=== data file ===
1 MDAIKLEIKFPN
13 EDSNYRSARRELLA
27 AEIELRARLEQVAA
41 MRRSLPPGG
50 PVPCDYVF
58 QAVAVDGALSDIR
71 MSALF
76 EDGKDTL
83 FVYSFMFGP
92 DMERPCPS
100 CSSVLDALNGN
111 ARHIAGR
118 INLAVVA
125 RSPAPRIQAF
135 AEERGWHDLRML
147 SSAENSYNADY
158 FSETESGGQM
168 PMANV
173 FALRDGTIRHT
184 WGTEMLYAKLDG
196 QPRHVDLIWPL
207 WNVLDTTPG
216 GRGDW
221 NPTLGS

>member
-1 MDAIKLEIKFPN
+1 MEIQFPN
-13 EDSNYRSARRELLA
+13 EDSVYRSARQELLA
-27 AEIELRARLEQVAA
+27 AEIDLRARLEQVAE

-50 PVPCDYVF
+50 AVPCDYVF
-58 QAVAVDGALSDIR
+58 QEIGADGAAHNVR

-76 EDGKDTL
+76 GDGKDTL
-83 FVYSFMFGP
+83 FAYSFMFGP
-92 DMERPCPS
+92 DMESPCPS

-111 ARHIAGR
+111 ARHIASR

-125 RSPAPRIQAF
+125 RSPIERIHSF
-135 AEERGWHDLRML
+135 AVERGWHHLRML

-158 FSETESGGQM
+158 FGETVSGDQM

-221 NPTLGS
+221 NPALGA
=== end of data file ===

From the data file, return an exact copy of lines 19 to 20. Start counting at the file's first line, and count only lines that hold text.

173 FALRDGTIRHT
184 WGTEMLYAKLDG